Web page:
Health

Bell’s Palsy More Likely After COVID Infection Than After Vaccine

People with COVID-19 were more likely to develop Bell’s palsy (peripheral facial nerve palsy) than people who were vaccinated against the virus, an analysis of medical records showed.

Matching COVID-19 patients with vaccinated individuals showed that people with COVID-19 were nearly seven times more likely to have a diagnosis of Bell’s palsy than those who were vaccinated (OR 6.8, P<0.001), reported Akina Tamaki, MD, of University Hospitals Cleveland Medical Center, and co-authors in a research letter in JAMA Otolaryngology-Head & Neck Surgery.

And in a case-control study published in the journal, Asaf Shemer, MD, of Shamir Medical Center in Be’er Ya’akov, Israel, and colleagues found no association between recent vaccination with the Pfizer-BioNTech COVID-19 vaccine and risk of facial nerve palsy.

When Pfizer-BioNTech and Moderna revealed adverse events in their trials, concerns about Bell’s palsy and the vaccines grew, observed C. W. David Chang, MD, of the University of Missouri in Columbia, writing in an invited commentary accompanying the two papers.

“Epidemiologically, linking the vaccine with an adverse event requires accurate estimation of event incidence in association with the vaccine, comparison with a nonvaccinated group, and understanding of the background incidence,” he explained.

Historical background rates for safety surveillance offer some context, but come with caveats, Chang added: Many publications cite an incidence of 11.0 to 51.9 per 100,000 person-years, but these rates can vary widely. “Further confounding background rates, the COVID-19 pandemic itself has been theorized to affect the incidence of Bell palsy, with mixed findings,” he noted.

Tamaki and co-authors searched a large database of records from 41 healthcare organizations from Jan. 1 to Dec. 31, 2020, to determine the rates of Bell’s palsy in patients with a COVID-19 diagnosis. Of 348,088 people with COVID-19, 284 had a Bell’s palsy diagnosis within 8 weeks of COVID diagnosis, including 153 people with new-onset Bell’s palsy.

“The authors translate this to an 8-week incidence of 82 per 100,000 patients with COVID-19,” Chang said. “However, if using a crude analysis and assuming a pre-pandemic rate of 40 per 100,000 person-years and no seasonality, Bell’s palsy would be expected to naturally occur in only 21 of 348,088 patients during an 8-week period.”

A comparison of patients with 63,551 matched individuals who were vaccinated from Jan. 1 to March 31, 2021, showed that the incidence of Bell’s palsy was lower among people who received COVID-19 vaccines.

In the second paper, Shemer and colleagues evaluated the COVID vaccination and facial nerve palsy risk in a case-control study. Israel is a leading country in vaccination rates per capita, exclusively using the Pfizer-BioNTech vaccine. All residents are part of the national digital health registry system.

From Jan. 1 to Feb. 28, 2021, a total of 37 people were admitted to the emergency department of a tertiary referral center in central Israel. Of these, 21 people (56.8%) had received the vaccine. The researchers compared these people with a group of 74 matched controls and found no difference in vaccination rates (59.5%; adjusted OR 0.84, 95% CI 0.37-1.90, P=0.67).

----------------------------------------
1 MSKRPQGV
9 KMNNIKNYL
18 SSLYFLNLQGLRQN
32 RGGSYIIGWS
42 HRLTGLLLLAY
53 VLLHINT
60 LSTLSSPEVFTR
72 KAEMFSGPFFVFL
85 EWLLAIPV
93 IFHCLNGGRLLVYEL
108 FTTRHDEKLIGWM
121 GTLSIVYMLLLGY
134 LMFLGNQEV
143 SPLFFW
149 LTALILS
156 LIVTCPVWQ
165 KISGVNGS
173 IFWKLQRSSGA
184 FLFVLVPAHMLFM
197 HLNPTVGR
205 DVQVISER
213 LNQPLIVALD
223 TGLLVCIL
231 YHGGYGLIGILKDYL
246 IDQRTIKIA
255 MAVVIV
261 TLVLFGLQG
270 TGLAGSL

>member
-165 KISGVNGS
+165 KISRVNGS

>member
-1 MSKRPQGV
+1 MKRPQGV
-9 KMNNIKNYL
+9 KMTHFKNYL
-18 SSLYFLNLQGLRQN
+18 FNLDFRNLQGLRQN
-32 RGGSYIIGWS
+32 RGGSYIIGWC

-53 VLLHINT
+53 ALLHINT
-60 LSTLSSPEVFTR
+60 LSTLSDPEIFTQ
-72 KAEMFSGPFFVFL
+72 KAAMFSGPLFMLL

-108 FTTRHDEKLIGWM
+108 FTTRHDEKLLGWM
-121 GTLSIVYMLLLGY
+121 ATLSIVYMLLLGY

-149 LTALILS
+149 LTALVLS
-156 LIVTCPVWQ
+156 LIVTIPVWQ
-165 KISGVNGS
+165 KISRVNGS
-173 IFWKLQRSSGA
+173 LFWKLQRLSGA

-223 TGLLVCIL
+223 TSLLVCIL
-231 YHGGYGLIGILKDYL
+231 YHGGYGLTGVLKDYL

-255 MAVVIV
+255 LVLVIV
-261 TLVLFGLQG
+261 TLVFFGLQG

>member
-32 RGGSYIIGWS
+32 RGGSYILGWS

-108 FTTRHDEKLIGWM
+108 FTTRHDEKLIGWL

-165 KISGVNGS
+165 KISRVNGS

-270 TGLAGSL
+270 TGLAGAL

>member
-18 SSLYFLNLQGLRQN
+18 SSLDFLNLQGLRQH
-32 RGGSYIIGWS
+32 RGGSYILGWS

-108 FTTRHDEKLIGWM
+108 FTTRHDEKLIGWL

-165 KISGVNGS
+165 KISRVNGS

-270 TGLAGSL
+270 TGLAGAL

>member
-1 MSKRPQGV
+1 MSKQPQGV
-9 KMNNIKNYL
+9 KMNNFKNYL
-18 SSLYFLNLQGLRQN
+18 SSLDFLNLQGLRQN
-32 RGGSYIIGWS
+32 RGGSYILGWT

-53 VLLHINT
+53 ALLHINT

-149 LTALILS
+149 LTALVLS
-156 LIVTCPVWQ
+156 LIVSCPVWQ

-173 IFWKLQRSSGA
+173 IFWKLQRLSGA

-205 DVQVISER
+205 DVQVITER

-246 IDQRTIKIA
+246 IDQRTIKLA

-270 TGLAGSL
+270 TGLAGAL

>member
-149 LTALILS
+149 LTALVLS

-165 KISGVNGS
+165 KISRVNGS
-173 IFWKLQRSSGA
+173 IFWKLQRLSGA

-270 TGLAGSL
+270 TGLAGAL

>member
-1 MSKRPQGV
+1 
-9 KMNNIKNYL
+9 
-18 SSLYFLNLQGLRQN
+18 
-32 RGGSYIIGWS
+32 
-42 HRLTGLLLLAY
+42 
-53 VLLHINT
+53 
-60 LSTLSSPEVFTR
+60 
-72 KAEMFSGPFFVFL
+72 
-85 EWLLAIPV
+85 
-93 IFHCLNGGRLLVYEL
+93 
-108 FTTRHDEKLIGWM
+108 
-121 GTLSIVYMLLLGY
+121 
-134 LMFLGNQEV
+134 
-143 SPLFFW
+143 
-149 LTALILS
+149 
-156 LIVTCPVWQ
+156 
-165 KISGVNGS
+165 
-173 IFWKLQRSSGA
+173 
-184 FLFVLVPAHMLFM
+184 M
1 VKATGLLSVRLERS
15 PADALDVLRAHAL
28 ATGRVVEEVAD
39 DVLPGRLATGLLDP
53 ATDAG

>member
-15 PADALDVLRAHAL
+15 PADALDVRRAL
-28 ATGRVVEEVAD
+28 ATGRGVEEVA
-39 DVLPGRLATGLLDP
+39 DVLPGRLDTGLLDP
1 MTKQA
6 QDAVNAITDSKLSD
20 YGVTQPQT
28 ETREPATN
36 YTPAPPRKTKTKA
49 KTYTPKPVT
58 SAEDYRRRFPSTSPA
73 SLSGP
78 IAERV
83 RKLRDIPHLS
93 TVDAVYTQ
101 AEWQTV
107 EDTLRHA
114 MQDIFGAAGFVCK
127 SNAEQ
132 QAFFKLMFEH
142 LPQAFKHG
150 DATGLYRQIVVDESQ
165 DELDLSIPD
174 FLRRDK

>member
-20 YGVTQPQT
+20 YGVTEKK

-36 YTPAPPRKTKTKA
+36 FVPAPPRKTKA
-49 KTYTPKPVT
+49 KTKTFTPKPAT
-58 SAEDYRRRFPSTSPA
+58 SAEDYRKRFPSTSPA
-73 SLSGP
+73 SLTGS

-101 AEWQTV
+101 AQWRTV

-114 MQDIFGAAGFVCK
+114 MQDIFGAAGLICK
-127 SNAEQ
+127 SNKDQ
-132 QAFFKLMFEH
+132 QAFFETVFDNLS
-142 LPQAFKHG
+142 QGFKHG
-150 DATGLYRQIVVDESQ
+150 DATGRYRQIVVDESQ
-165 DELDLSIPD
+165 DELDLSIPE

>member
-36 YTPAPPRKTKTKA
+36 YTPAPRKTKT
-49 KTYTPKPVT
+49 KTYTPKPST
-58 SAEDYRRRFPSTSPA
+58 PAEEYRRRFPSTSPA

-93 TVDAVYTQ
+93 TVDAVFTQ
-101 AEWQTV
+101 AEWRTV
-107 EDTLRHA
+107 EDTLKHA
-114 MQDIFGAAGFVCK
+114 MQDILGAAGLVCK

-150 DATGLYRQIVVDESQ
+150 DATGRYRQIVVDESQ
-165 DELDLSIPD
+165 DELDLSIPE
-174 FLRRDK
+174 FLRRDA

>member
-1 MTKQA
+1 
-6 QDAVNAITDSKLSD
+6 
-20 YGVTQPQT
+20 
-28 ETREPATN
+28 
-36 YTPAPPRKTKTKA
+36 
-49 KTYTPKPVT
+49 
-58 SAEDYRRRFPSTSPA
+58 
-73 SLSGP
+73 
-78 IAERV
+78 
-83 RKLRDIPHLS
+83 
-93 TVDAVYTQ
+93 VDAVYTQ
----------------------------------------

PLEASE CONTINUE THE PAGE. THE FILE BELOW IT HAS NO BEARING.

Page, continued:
An analysis of the number of patients with acute-onset facial nerve palsy during January and February in the preceding 5 years showed that the volume was about the same, with an average of 26.8 cases from 2015 to 2020. This figure may have been biased by unmeasured factors such as referral patterns, Shemer and co-authors noted.

“What other real-world data can provide further input? The Vaccine Safety Datalink, which is maintained by the Centers for Disease Control and Prevention, monitors prespecified potential safety signals at nine participating health care organizations using data from all health care encounters,” Chang wrote.

As of Feb. 13, 2021, data from 629,523 vaccinated individuals were available, showing 21 cases of Bell’s palsy in vaccinated individuals. “This finding is comparable to the 20.3 adjusted expected events among the unvaccinated comparators, thus indicating no increased risk,” Chang noted.

Additional sources of real-world data come from voluntary patient safety reporting databases, which carry the potential for underreporting, he pointed out. As of May 15, 2021, the Vaccine Adverse Events Reporting System (VAERS) showed 1,743 events of Bell’s palsy or facial paralysis after about approximately 270 million COVID-19 vaccine doses among 156 million individuals.

The mRNA COVID-19 vaccines also showed no higher safety signal for facial paralysis than other vaccines in VigiBase, the World Health Organization pharmacovigilance database, earlier this year.

Underreporting may be a factor in both JAMA Otolaryngology-Head & Neck Surgery studies, Chang noted, explaining that adverse effects of COVID vaccines were studied for only a short period; some patients would not have had 8 weeks of observation after vaccination.

  • Judy George covers neurology and neuroscience news for MedPage Today, writing about brain aging, Alzheimer’s, dementia, MS, rare diseases, epilepsy, autism, headache, stroke, Parkinson’s, ALS, concussion, CTE, sleep, pain, and more. Follow

Disclosures

Researchers for the COVID-19 vaccine study reported no disclosures.

One researcher for the COVID-19 study reported receiving consulting fees from Biomet during the conduct of the study and outside the submitted work; no other disclosures were reported.

The editorialist reported serving as co-chair of the Patient Safety Quality Improvement Committee of the American Academy of Otolaryngology–Head and Neck Surgery.

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